- Profession: Writer, poet, musician. Secession (member).
- Residences: Vienna.
- Relation to Mahler:
- Correspondence with Mahler:
- Born: 01-11-1860 Sankt Polten, Austria.
- Died: 17-06-1917 Sankt Polten, Austria. Aged 56.
- Buried: 00-00-0000
Ernst Stöhr was one of the co-founders of the Vienna Secession. One would be justified in calling him a pioneer of the Secessionist concept of the total work of art. At the same time, he also one of the main representatives of Austrian Symbolism. The attempt to incorporate the artist’s perception into his works is characteristic of Stöhr’s oeuvre. His paintings have a lyrical quality, with landscapes and scenes bathed in a soft, muted twilight or moonlight, and almost all of his works are symbolic.
Mitzi by Ernst Stohr (1907).
Stöhr’s special musical talent became apparent early on, spanning not just his painting but also his poetry and music. (His father was a violin maker). He did not feel satisfied with his studies at the Vienna School of Arts and Crafts from 1877 to 1879 and at the Vienna Academy under C.R. Huber, A. Eisenmenger and L.C. Müller.
In 1896, he became a member of the Vienna Künstlerhaus, the Hagenbund and a co-founder of the Vienna Secession, remaining a member until his death. With his high number of programmatic writings in “Ver Sacrum”, Stöhr significantly affected the self-image of this new group of artists, while also being extremely productive during this period. No. 12 of “Ver Sacrum” is dedicated to him, and also includes his designs.
Couple by the lake by Ernst Stohr.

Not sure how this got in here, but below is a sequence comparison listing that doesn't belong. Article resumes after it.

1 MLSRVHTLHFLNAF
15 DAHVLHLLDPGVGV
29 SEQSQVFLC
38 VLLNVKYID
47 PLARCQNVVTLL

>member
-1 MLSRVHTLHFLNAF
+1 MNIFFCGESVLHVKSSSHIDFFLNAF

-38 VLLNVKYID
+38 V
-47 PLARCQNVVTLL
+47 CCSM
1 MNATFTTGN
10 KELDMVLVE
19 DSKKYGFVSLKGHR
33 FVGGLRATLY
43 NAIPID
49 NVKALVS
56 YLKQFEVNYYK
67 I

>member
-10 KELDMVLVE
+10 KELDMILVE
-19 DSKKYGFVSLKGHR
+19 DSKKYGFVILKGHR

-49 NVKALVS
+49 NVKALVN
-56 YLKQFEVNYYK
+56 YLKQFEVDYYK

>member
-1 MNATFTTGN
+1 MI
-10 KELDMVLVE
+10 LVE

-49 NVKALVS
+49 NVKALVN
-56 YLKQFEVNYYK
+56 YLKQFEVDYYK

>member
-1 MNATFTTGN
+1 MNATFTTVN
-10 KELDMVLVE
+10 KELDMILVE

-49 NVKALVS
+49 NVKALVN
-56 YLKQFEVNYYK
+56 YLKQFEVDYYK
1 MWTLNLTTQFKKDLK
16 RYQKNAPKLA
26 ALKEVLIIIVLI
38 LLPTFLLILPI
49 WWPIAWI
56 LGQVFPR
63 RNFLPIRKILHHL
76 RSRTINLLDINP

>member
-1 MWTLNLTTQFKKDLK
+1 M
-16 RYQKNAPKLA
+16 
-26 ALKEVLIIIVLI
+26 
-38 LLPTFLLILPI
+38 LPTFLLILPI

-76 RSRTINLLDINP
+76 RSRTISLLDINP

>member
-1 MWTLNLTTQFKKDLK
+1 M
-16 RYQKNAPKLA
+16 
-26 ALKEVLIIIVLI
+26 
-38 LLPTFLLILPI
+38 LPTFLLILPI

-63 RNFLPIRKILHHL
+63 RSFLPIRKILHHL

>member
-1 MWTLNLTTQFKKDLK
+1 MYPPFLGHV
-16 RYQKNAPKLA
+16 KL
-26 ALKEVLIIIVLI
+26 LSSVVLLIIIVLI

The artist spend much time traveling between St. Pölten, Melk and Wochein, Slovenia, where his cousin Friederike “Fritzi” Tirmann ran a hotel business. He built a studio near her hotel on Lake Wochein and married her. Wochein often served as his motif, as did his parent’s house in St. Pölten, where Stöhr selflessly cared for them until their death. However, Stöhr often suffered from sadness and depression because of caring for and losing those he loved, a mood that also affected his paintings. During this period, Stöhr grappled very intensely with religion and philosophy. In 1915, he was awarded the Reichel Prize for his “Painting of Christ”. The start of the War later turns Wochein into a military zone, again plunging Stöhr into deep depression. In 1917, he is taken to the Tulln Sanatorium, but he is released a few weeks later. Stöhr travels to St. Pölten and on June 17 hangs himself in his parents’ house. In 1918, the Vienna Secession honors his memory in a memorial exhibition of his works.
The 12th issue of Ver Sacrum is dedicated to him alone and is designed by him. Stöhr is intensively involved in numerous exhibitions of the Association, as well as on the important 14th Secession exhibition 1902 (Beethoven exhibition), for which he wrote the catalog foreword.
Catalog foreword for Secession 14 by Ernst Stohr.
Catalog drawing for Secession 14 by Ernst Stohr.
- Stohr house or Joseph Maria Olbrich (1867-1908)-building in Sankt Polten. At the time of its erection was derided by mocking critics as “House of the Chinese Mission” – is by virtue of its novel approach to facade design coupled with its rich stucco a characteristic example of modern architecture at the transition from the 19th to the 20th century. The large stucco relief of portraying the ancient Greek goddess of health, Hygieia, seen on the facade is the work of Stöhr’s own brother, Ernst Stohr (1860-1917), the St. Pölten painter, who first introduced the architect to the Chief. Like Olbrich, Ernst Stöhr was a founding member of the Wiener Secession which was arguably the big catchment basin for Austrian Jugendstil artists.